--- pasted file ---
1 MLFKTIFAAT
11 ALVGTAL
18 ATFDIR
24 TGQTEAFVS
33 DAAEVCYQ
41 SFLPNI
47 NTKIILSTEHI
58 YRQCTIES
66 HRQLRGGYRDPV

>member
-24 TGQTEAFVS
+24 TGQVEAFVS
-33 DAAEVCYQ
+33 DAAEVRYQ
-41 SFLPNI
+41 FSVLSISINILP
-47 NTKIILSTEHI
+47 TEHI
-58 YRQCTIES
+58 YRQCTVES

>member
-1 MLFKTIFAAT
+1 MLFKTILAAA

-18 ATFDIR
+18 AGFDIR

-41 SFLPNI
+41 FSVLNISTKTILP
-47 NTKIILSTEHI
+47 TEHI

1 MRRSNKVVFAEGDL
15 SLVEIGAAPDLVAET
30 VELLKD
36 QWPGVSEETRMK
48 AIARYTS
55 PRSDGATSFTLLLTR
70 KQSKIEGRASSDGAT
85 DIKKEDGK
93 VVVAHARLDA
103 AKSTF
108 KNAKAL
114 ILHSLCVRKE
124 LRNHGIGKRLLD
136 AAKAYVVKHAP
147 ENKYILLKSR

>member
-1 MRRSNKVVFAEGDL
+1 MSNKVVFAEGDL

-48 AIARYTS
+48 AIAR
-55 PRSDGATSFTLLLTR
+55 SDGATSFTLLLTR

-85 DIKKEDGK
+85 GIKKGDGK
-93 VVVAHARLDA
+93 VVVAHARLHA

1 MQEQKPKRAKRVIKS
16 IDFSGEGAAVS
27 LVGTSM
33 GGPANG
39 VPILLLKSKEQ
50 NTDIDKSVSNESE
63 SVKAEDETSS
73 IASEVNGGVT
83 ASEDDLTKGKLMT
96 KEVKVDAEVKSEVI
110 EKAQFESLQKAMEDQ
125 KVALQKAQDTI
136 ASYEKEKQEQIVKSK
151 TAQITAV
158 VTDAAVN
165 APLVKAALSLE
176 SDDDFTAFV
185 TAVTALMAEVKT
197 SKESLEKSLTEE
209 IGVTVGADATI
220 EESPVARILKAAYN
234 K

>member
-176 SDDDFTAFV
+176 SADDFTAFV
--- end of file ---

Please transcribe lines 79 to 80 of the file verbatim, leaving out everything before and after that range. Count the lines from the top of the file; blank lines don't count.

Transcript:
-176 SDDDFTAFV
+176 SADDFTAFV